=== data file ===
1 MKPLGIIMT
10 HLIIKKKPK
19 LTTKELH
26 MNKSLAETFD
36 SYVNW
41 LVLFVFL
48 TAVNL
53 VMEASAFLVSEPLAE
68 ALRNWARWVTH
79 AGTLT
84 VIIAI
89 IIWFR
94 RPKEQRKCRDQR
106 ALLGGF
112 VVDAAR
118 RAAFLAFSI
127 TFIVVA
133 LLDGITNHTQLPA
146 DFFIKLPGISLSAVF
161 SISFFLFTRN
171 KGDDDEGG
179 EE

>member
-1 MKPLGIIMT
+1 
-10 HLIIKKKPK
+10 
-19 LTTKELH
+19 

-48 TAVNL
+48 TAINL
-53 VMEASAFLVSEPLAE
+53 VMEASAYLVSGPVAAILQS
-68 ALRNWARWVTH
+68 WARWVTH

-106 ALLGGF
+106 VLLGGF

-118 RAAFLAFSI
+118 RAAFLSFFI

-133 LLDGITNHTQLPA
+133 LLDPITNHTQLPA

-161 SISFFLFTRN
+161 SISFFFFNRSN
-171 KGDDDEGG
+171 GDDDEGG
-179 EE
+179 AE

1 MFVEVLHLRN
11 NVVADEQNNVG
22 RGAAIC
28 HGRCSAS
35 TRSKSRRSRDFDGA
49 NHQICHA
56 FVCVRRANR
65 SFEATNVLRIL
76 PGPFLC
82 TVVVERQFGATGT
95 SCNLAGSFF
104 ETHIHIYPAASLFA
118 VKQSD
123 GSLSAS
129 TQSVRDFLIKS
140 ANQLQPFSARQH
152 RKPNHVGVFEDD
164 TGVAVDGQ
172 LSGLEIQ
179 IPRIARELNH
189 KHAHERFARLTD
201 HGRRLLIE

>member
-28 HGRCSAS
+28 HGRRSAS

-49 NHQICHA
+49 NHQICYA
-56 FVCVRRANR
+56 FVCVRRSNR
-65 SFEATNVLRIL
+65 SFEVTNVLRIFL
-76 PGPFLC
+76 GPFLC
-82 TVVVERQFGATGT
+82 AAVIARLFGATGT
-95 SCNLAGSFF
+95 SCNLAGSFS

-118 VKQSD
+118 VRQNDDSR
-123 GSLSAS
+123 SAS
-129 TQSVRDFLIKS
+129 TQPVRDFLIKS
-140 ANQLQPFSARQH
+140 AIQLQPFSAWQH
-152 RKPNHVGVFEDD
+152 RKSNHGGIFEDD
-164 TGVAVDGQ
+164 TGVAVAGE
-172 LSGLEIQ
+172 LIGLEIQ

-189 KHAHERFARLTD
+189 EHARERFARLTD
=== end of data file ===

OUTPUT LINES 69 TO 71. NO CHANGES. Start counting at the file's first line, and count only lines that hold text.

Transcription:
201 HGRRLLIE

>member
-28 HGRCSAS